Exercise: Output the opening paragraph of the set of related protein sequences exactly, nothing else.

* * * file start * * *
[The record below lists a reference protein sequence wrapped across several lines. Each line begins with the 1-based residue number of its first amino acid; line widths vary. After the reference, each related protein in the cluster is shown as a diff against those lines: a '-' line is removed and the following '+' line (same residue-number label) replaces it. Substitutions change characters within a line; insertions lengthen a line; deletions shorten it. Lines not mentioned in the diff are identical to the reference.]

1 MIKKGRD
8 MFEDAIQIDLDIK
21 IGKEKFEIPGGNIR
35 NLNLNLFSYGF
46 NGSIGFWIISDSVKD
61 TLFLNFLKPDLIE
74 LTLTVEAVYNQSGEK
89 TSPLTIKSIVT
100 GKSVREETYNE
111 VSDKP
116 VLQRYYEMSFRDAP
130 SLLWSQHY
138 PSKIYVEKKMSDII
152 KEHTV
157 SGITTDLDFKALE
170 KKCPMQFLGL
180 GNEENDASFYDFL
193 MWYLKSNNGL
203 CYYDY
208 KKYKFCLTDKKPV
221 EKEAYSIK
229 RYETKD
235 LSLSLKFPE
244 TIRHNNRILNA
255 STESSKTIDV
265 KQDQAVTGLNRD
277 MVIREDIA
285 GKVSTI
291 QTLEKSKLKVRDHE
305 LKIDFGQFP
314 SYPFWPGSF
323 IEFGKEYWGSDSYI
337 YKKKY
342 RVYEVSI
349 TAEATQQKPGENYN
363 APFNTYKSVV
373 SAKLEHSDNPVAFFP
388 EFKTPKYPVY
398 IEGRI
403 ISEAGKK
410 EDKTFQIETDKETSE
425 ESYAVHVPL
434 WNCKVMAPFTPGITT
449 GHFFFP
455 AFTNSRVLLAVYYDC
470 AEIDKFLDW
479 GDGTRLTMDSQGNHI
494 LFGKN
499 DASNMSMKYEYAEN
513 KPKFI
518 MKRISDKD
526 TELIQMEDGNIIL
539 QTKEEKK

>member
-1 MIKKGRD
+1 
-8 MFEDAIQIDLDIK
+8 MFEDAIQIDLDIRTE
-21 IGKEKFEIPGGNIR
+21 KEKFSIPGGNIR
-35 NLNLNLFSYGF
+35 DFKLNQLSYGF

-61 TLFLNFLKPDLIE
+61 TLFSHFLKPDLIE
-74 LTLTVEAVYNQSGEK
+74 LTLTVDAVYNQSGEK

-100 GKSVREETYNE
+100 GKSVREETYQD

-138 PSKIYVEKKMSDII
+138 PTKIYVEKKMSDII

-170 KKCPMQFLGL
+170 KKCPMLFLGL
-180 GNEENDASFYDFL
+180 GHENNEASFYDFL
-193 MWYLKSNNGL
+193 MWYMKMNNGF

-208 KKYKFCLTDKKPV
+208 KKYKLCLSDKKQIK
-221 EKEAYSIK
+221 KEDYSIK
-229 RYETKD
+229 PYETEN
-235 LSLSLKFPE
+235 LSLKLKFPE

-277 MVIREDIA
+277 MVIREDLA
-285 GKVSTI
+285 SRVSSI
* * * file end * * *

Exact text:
[The record below lists a reference protein sequence wrapped across several lines. Each line begins with the 1-based residue number of its first amino acid; line widths vary. After the reference, each related protein in the cluster is shown as a diff against those lines: a '-' line is removed and the following '+' line (same residue-number label) replaces it. Substitutions change characters within a line; insertions lengthen a line; deletions shorten it. Lines not mentioned in the diff are identical to the reference.]